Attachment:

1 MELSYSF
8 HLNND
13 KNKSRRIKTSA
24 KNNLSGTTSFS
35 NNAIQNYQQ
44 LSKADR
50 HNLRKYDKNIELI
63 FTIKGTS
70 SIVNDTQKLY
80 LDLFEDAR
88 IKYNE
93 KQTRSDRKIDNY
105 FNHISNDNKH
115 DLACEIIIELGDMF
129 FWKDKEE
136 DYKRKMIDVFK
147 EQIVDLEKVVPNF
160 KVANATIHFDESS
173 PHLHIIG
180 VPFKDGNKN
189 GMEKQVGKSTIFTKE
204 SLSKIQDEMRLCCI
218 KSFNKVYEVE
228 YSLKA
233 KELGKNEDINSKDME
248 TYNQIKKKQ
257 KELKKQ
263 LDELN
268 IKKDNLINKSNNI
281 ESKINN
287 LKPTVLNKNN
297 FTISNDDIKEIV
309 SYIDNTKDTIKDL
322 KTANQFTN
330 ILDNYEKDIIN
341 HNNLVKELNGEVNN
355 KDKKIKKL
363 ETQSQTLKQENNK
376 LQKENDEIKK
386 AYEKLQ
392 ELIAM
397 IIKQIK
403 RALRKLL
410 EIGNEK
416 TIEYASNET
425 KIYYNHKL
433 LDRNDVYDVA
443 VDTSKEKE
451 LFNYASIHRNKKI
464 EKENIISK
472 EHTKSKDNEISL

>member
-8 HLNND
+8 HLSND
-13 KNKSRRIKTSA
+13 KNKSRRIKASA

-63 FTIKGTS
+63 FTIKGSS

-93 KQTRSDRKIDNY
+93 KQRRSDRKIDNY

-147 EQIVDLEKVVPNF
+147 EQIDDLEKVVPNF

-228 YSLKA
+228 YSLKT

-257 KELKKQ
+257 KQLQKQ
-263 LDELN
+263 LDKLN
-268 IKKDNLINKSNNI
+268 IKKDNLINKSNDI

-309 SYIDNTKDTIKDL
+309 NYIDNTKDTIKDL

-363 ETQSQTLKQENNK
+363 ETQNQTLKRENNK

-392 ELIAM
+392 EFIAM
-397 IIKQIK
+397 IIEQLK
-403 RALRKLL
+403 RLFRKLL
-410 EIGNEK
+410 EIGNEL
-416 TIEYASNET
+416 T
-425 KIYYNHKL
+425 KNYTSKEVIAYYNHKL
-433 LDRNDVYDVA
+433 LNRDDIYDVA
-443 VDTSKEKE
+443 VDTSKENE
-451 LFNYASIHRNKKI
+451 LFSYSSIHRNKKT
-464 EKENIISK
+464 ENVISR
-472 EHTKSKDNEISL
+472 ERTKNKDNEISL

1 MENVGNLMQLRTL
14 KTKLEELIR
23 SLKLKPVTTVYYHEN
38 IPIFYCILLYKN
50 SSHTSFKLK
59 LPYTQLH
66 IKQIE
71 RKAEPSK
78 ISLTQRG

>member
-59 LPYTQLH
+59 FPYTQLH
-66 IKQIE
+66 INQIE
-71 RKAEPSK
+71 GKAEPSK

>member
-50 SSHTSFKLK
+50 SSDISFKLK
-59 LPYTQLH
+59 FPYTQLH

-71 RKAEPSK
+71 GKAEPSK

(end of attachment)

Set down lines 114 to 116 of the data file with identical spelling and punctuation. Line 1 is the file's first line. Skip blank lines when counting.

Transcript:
-50 SSHTSFKLK
+50 SSDISFKLK
-59 LPYTQLH